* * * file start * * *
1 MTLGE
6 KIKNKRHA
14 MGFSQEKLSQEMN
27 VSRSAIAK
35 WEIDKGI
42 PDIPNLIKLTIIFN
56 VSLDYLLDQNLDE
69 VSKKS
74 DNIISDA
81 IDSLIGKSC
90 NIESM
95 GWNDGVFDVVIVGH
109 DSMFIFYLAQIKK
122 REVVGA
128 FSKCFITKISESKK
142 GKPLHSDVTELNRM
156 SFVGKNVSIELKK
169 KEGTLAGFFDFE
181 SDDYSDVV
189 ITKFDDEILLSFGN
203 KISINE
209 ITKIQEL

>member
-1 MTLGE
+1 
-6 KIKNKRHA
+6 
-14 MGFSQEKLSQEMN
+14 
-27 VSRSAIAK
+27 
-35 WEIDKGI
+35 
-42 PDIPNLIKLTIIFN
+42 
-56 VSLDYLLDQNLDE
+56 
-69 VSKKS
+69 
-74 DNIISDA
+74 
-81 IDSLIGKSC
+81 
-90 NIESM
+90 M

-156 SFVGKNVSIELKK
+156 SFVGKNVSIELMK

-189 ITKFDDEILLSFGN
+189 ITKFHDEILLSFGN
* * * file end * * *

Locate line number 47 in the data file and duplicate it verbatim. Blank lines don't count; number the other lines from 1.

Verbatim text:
+156 SFVGKNVSIELMK